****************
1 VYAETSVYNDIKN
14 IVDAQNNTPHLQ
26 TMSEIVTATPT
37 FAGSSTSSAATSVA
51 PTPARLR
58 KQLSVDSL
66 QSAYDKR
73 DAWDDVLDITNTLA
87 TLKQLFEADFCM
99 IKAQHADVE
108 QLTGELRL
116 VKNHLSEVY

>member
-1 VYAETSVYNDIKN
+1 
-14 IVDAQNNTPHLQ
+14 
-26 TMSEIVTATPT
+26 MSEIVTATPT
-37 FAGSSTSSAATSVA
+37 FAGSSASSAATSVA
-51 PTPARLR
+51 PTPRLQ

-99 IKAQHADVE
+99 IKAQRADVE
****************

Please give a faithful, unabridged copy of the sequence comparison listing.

1 VYAETSVYNDIKN
14 IVDAQNNTPHLQ
26 TMSEIVTATPT
37 FAGSSTSSAATSVA
51 PTPARLR
58 KQLSVDSL
66 QSAYDKR
73 DAWDDVLDITNTLA
87 TLKQLFEADFCM
99 IKAQHADVE
108 QLTGELRL
116 VKNHLSEVY

>member
-1 VYAETSVYNDIKN
+1 
-14 IVDAQNNTPHLQ
+14 
-26 TMSEIVTATPT
+26 MSEIVTATPT
-37 FAGSSTSSAATSVA
+37 FAGSSASSAATSVA
-51 PTPARLR
+51 PTPRLQ

-99 IKAQHADVE
+99 IKAQRADVE